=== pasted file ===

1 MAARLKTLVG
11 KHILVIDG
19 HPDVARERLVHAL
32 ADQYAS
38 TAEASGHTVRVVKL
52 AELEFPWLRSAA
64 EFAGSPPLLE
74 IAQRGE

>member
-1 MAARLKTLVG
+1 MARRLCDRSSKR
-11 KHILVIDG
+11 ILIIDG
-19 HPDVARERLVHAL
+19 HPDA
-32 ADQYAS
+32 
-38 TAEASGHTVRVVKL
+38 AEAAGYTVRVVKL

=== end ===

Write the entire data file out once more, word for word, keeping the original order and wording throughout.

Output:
1 MAARLKTLVG
11 KHILVIDG
19 HPDVARERLVHAL
32 ADQYAS
38 TAEASGHTVRVVKL
52 AELEFPWLRSAA
64 EFAGSPPLLE
74 IAQRGE

>member
-1 MAARLKTLVG
+1 MARRLCDRSSKR
-11 KHILVIDG
+11 ILIIDG
-19 HPDVARERLVHAL
+19 HPDA
-32 ADQYAS
+32 
-38 TAEASGHTVRVVKL
+38 AEAAGYTVRVVKL